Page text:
The Federal Reserve remains one of the most important influencers on the worldwide financial markets. By setting short term interest rates in the U.S., the Fed’s actions make an impact on interest rates across the world, as so much of the world economy is tied into what occurs in the U.S. and in U.S. markets.
The Federal Reserve itself looks at many different areas of the U.S. and world economy when deciding what actions to take on interest rates. However, the Fed’s mandate from Congress is focused on maximizing employment and keeping prices stable. So while the Fed actively discusses issues such as the trade war and the stock market, employment and inflation are always central to the Fed’s thinking. Accordingly, when trying to predict the Fed’s next actions, a review of the job market and inflation are essential. Where do these stand?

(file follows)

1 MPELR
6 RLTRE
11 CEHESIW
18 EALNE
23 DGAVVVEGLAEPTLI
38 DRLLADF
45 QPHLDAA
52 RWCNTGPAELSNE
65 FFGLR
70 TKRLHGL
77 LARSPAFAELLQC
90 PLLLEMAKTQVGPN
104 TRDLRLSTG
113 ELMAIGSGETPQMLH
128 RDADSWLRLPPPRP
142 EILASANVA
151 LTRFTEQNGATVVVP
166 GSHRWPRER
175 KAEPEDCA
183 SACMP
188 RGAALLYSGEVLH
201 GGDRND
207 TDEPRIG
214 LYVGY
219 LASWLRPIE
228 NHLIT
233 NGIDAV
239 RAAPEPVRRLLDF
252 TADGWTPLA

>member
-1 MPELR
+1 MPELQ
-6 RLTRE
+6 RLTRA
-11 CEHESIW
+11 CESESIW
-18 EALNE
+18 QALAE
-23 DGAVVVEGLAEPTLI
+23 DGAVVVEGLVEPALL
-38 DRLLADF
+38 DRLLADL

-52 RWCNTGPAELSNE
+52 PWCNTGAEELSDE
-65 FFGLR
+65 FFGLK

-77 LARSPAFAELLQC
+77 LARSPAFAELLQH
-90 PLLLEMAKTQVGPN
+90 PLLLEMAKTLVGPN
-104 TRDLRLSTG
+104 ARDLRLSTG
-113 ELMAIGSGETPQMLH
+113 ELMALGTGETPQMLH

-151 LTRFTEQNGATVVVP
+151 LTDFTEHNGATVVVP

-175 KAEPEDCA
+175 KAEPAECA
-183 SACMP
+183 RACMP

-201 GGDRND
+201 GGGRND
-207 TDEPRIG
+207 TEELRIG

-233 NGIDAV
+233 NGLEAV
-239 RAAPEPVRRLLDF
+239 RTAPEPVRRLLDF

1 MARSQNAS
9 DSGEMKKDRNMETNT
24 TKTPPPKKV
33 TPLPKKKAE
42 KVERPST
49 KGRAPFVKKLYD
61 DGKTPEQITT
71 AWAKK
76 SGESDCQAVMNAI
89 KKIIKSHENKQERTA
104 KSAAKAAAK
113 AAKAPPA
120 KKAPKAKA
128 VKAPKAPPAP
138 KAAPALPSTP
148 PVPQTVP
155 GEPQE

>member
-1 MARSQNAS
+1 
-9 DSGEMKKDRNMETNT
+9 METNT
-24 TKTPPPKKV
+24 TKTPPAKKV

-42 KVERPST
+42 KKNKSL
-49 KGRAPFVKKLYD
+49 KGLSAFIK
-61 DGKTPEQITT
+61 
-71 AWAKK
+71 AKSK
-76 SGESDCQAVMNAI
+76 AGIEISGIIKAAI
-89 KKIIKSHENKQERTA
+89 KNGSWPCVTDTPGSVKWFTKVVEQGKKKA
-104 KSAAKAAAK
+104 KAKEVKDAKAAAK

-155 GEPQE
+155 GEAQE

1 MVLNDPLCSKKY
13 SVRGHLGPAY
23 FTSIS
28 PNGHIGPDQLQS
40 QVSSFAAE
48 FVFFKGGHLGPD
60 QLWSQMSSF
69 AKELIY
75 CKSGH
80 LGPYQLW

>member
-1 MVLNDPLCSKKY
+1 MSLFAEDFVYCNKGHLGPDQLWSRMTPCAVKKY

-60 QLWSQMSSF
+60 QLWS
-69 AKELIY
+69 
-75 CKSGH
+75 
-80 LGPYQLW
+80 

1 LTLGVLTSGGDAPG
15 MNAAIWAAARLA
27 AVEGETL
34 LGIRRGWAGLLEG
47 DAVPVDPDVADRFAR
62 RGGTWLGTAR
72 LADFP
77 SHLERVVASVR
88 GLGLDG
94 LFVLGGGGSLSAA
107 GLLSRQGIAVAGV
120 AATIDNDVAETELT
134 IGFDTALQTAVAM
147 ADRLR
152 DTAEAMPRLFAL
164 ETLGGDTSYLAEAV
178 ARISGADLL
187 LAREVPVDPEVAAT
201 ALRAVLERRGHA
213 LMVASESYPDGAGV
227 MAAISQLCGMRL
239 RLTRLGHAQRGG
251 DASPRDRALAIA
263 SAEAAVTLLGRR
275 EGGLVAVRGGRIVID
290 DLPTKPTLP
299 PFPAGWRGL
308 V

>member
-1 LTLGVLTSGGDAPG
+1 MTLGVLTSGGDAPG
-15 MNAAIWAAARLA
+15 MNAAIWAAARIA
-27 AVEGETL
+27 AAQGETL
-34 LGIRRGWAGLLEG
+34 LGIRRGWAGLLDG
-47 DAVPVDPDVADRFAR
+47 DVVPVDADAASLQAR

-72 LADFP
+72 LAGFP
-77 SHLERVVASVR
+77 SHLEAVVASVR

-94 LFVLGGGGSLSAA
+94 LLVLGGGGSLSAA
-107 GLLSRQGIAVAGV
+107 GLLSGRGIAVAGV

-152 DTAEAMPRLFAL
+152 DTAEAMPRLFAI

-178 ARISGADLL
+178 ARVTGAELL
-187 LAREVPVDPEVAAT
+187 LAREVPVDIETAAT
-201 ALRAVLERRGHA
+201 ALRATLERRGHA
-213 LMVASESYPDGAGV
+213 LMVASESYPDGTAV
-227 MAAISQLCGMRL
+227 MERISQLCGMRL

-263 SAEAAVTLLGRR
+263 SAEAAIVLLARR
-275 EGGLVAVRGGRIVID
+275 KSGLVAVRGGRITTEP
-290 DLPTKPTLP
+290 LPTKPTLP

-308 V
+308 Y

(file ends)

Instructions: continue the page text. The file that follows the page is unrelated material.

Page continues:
The latest inflation data shows a drop in inflation, a trend that has been in place since last summer. Recent job creation has also been falling. What does this imply? That the Fed could cut interest rates in the coming months if it wants to, as a pick-up in inflation or job creation caused by lower interest rates would be manageable for the economy and not likely to cause economic overheating.